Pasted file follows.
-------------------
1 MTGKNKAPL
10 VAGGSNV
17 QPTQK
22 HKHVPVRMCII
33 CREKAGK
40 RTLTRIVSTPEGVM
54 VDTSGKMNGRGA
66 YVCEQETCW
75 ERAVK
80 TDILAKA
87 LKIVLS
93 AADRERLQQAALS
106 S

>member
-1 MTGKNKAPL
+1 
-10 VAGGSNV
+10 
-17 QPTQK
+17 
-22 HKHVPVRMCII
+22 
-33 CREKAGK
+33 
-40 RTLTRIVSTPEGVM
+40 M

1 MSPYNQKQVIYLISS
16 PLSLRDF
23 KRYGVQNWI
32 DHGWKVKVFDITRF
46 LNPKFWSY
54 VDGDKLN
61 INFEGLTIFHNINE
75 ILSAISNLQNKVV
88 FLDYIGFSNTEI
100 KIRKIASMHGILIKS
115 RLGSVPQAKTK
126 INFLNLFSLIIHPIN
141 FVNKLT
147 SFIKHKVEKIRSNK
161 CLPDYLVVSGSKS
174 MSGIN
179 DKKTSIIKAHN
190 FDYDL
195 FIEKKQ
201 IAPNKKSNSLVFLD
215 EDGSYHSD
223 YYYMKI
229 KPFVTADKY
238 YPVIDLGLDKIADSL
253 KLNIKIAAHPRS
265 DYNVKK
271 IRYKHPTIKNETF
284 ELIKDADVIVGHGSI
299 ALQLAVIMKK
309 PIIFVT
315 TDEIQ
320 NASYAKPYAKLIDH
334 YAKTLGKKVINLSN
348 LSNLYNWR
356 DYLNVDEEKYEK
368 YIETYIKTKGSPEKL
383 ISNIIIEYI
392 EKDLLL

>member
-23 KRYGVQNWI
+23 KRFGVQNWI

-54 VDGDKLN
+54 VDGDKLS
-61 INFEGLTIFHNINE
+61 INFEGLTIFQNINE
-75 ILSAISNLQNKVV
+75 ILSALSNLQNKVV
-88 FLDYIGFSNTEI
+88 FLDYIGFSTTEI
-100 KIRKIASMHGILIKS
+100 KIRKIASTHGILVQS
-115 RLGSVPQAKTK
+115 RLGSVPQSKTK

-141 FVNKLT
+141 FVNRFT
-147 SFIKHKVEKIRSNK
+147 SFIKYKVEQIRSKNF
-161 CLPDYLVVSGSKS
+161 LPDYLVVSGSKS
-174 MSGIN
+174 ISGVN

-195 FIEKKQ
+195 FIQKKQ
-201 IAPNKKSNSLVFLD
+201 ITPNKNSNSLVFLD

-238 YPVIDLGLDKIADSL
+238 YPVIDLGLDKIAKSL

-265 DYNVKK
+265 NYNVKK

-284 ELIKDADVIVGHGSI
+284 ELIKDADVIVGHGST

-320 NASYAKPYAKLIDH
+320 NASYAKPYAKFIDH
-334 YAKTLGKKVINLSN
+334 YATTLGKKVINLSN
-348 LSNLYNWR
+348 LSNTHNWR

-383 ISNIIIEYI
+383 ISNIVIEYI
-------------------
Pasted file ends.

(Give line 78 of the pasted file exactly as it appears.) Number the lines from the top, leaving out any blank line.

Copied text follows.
-115 RLGSVPQAKTK